A further 59 deaths
1,159 people have now died from Coronavirus in Ireland – an increase of 59 from yesterday.
While there has been a total of 229 new cases of Coronavirus have been diagnosed in Ireland today.
This is an increase on the cases from yesterday and takes the overall total to 19,877.
There have been 212 cases of Coronavirus in Ireland since the outbreak began
Laois Coronavirus Clinical Assessment Hub is operational this week
The Laois Coronavirus Clinical Assessment Hub is open for patients this week.
The Clinical Assessment Hubs (CAHs) are being set up so that COVID-19 positive patients (confirmed and presumptive) who require a face to face clinical assessment can attend a community based unit as near as possible to where they live.
A month into lockdown: How Coronavirus changed the world I knew in the blink of an eye
“I have asthma and although it rarely flares up, I don’t want to get Coronavirus and I certainly don’t want to bring it back to my family” says LaoisToday reporter Alan Hartnett.
“I’m lucky that the four of us, for the most part, get on with each other – and I know that isn’t the case in every household.
“It does anger me when I see videos on social media of people, that I know don’t live together, mixing together. But that is their choice and we’ll all have plenty of time to reflect on our actions when this pandemic ends.”
WATCH: Laois church places pictures of parishioners on seats ahead of fifth weekly concert
A parish priest in Laois has printed out pictures of his parishioners and stuck them to the empty seats in his church so he can feel like they are with him while he says mass.
Fr Martin Delaney got the idea after being sent an account of a priest in Northern Italy who did the same after his church was forced behind closed doors due to Coronavirus.
Now in Rathdowney, the smiling faces of all the people who would attend mass are looking back at Fr Delaney as he celebrates mass to what usually would be an empty church.
Growing need for social supports among ‘cocooned’, according to Community Champions
There is a growing need for social supports among people who find themselves isolated because of the COVID-19 emergency measures according to the 31 Community Champions who have been deployed across Ireland as part of the Government’s Community Call initiative.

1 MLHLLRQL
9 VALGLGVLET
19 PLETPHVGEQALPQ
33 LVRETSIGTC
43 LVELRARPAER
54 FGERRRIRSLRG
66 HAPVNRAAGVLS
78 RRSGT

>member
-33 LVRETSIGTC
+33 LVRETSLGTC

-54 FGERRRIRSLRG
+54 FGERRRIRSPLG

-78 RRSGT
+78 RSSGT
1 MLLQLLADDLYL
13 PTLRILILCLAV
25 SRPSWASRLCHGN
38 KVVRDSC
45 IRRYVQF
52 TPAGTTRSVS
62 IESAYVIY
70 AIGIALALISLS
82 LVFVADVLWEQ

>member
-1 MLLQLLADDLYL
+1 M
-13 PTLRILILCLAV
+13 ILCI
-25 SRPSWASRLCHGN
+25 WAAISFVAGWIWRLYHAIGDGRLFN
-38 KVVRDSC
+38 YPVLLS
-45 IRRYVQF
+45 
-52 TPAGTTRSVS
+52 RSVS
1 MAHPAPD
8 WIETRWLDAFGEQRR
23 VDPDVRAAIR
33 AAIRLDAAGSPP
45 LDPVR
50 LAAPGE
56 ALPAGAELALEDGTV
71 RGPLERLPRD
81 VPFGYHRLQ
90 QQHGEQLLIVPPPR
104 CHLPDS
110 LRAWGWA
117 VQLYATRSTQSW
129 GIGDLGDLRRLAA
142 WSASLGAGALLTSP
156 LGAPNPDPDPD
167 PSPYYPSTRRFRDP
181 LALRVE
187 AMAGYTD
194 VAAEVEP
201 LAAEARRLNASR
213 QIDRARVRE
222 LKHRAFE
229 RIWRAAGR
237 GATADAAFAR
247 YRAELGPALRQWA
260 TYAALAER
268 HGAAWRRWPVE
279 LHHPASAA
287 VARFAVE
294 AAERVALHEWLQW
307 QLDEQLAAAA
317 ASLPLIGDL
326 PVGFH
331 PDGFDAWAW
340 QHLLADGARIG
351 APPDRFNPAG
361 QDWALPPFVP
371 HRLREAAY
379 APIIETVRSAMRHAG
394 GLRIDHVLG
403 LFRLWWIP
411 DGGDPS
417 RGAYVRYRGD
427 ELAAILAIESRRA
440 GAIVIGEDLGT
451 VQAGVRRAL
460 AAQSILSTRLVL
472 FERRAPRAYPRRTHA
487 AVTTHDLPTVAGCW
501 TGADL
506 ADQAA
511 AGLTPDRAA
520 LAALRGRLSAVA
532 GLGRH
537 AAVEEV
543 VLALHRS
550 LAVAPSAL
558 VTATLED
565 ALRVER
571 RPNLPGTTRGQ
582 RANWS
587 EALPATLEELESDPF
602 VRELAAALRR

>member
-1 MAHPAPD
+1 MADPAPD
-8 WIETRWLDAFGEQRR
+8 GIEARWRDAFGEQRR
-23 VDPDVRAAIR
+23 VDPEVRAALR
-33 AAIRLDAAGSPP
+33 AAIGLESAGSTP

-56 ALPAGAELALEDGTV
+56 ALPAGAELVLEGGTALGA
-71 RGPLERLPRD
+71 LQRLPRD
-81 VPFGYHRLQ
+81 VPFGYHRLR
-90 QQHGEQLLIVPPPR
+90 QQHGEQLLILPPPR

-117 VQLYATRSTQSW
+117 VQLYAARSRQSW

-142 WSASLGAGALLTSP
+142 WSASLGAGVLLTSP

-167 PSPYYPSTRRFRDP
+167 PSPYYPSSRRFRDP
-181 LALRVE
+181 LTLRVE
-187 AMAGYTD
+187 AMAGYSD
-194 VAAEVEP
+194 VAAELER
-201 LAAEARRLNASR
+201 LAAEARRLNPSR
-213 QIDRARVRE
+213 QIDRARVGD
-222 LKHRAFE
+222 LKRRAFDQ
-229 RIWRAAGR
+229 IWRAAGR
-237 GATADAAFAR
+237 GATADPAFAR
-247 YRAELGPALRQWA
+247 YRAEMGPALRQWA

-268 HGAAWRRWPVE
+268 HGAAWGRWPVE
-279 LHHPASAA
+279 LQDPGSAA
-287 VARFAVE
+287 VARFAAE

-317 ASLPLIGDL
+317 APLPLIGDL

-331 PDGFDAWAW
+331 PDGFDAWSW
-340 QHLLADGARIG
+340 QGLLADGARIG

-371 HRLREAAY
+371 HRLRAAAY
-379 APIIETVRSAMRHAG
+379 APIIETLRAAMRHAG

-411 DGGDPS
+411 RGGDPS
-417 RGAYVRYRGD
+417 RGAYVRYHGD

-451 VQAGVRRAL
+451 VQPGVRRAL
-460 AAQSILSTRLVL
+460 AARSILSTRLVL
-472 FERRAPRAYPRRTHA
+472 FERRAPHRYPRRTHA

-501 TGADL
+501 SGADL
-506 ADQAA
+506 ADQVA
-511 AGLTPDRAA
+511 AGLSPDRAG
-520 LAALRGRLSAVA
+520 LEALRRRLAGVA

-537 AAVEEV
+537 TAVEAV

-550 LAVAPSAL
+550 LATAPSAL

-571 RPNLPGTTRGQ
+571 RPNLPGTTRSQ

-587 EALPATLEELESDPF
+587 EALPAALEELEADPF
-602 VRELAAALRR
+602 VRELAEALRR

Seamus Boland, CEO of Irish Rural Link said: “While our Community Champions are still receiving requests for practical supports like food delivery, there have been more requests for social supports with people having to cocoon for longer, particularly among older people who find themselves isolated from their families and friends.”
Deirdre Garvey, CEO of The Wheel, added, “The physical and mental wellbeing of ‘cocooned’ people is now emerging as a key concern, and the Champions are currently liaising with local services to ensure that these needs are addressed and that nobody is left behind.”
Irish Heart Foundation launches ground-breaking phone support service for newly discharged stroke survivors
The phone service – which became operational last week (Thursday, April 23) – involves trained and experienced Irish Heart Foundation staff and volunteers making regular calls to stroke survivors who have been referred by acute hospital stroke teams to check on their health and wellbeing, provide information and advice about recovery from stroke and to make sure that practical needs are met enabling stroke survivors to stay safe.
It’s estimated that around 7,500 people are hospitalised after a stroke in Ireland each year – the equivalent of 21 strokes a day nationwide and the majority of people will be discharged home after spending an average of around two weeks in hospital.
Worth a Read – ‘Finding a voice, where they found a vision’: Eavan Boland’s powerful voice for women is remembered
“Former president Mary Robinson said the pair both shared a passion about equality for women and that she quoted her friend after being elected as the first female president:
“When I was preparing for my inauguration I was thinking about what I’d say in my speech. I remember talking again about something that Eavan and I had talked a lot about, women being outside history and needing to be written back into history. And she actually gave me a line from a poem she was writing, she hadn’t even finished it. The poem was Singers and she said ‘this is going to be the last line, I’m not quite sure, I’m working out what’s coming before’. And the last line was and I had it at my speech : ‘Finding a voice, where they found a vision’.”